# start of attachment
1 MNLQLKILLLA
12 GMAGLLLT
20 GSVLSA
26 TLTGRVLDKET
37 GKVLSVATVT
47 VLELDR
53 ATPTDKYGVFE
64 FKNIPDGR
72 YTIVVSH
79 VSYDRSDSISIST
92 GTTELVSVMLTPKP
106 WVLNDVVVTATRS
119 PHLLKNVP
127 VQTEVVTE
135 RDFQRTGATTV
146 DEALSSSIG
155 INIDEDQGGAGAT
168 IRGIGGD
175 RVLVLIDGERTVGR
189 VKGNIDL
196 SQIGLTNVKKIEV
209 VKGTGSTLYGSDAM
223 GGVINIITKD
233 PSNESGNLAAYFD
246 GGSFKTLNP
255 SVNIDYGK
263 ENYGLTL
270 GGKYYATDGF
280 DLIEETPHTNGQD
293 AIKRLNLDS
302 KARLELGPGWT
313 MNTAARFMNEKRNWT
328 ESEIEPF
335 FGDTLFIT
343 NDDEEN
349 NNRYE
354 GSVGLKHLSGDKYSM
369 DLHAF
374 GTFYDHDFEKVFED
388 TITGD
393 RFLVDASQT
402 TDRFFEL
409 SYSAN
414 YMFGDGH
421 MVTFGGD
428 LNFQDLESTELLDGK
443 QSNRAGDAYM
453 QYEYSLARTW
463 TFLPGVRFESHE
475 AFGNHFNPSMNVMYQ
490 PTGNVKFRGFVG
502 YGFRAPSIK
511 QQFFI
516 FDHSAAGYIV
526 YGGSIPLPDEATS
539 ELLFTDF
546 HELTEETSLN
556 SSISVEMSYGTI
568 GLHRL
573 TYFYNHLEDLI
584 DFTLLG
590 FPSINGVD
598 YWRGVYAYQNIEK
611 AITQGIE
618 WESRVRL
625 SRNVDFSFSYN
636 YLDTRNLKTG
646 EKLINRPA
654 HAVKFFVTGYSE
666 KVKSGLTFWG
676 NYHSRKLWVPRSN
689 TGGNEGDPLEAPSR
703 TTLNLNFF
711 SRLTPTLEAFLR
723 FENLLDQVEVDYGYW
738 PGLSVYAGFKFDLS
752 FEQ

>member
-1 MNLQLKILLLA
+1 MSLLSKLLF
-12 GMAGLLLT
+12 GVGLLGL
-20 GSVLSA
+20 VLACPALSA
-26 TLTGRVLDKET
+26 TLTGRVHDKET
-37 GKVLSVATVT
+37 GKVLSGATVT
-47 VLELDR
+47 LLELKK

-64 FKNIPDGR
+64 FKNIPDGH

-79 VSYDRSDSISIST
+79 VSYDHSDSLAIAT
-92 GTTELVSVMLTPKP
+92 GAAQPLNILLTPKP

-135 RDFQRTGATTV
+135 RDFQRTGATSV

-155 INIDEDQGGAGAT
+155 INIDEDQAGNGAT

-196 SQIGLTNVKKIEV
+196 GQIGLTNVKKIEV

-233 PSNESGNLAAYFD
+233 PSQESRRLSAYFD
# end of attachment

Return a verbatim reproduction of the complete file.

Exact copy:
1 MNLQLKILLLA
12 GMAGLLLT
20 GSVLSA
26 TLTGRVLDKET
37 GKVLSVATVT
47 VLELDR
53 ATPTDKYGVFE
64 FKNIPDGR
72 YTIVVSH
79 VSYDRSDSISIST
92 GTTELVSVMLTPKP
106 WVLNDVVVTATRS
119 PHLLKNVP
127 VQTEVVTE
135 RDFQRTGATTV
146 DEALSSSIG
155 INIDEDQGGAGAT
168 IRGIGGD
175 RVLVLIDGERTVGR
189 VKGNIDL
196 SQIGLTNVKKIEV
209 VKGTGSTLYGSDAM
223 GGVINIITKD
233 PSNESGNLAAYFD
246 GGSFKTLNP
255 SVNIDYGK
263 ENYGLTL
270 GGKYYATDGF
280 DLIEETPHTNGQD
293 AIKRLNLDS
302 KARLELGPGWT
313 MNTAARFMNEKRNWT
328 ESEIEPF
335 FGDTLFIT
343 NDDEEN
349 NNRYE
354 GSVGLKHLSGDKYSM
369 DLHAF
374 GTFYDHDFEKVFED
388 TITGD
393 RFLVDASQT
402 TDRFFEL
409 SYSAN
414 YMFGDGH
421 MVTFGGD
428 LNFQDLESTELLDGK
443 QSNRAGDAYM
453 QYEYSLARTW
463 TFLPGVRFESHE
475 AFGNHFNPSMNVMYQ
490 PTGNVKFRGFVG
502 YGFRAPSIK
511 QQFFI
516 FDHSAAGYIV
526 YGGSIPLPDEATS
539 ELLFTDF
546 HELTEETSLN
556 SSISVEMSYGTI
568 GLHRL
573 TYFYNHLEDLI
584 DFTLLG
590 FPSINGVD
598 YWRGVYAYQNIEK
611 AITQGIE
618 WESRVRL
625 SRNVDFSFSYN
636 YLDTRNLKTG
646 EKLINRPA
654 HAVKFFVTGYSE
666 KVKSGLTFWG
676 NYHSRKLWVPRSN
689 TGGNEGDPLEAPSR
703 TTLNLNFF
711 SRLTPTLEAFLR
723 FENLLDQVEVDYGYW
738 PGLSVYAGFKFDLS
752 FEQ

>member
-1 MNLQLKILLLA
+1 MSLLSKLLF
-12 GMAGLLLT
+12 GVGLLGL
-20 GSVLSA
+20 VLACPALSA
-26 TLTGRVLDKET
+26 TLTGRVHDKET
-37 GKVLSVATVT
+37 GKVLSGATVT
-47 VLELDR
+47 LLELKK

-64 FKNIPDGR
+64 FKNIPDGH

-79 VSYDRSDSISIST
+79 VSYDHSDSLAIAT
-92 GTTELVSVMLTPKP
+92 GAAQPLNILLTPKP

-135 RDFQRTGATTV
+135 RDFQRTGATSV

-155 INIDEDQGGAGAT
+155 INIDEDQAGNGAT

-196 SQIGLTNVKKIEV
+196 GQIGLTNVKKIEV

-233 PSNESGNLAAYFD
+233 PSQESRRLSAYFD